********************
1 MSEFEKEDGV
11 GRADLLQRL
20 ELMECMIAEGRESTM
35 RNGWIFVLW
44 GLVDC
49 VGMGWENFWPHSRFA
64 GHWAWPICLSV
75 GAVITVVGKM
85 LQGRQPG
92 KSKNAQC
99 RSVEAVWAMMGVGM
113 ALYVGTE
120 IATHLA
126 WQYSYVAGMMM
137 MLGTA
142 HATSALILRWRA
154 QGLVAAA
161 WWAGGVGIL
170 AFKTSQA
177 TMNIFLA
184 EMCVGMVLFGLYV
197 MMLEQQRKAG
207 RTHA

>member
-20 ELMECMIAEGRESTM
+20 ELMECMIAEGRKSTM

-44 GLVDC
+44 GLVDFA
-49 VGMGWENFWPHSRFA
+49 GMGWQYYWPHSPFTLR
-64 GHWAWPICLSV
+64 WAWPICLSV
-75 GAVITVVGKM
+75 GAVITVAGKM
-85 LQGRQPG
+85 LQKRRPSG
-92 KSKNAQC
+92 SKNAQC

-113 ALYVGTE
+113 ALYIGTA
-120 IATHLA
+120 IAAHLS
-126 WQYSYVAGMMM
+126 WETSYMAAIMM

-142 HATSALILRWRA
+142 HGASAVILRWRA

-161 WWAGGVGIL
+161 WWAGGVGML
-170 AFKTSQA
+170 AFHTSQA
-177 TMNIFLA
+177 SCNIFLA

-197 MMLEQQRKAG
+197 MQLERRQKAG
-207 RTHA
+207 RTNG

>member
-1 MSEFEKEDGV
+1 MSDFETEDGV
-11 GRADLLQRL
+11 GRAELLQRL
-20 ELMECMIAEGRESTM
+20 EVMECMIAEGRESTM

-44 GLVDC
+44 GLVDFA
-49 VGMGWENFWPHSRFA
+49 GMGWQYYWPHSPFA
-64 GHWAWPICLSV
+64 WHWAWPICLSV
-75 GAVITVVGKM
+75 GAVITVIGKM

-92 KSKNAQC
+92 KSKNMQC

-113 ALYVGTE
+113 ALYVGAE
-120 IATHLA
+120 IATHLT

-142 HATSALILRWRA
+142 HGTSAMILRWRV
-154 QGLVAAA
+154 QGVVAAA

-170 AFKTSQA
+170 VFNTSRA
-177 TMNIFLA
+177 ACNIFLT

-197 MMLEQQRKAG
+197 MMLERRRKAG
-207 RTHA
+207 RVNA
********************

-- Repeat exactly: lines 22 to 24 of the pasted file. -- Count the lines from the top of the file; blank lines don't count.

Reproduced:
197 MMLEQQRKAG
207 RTHA

>member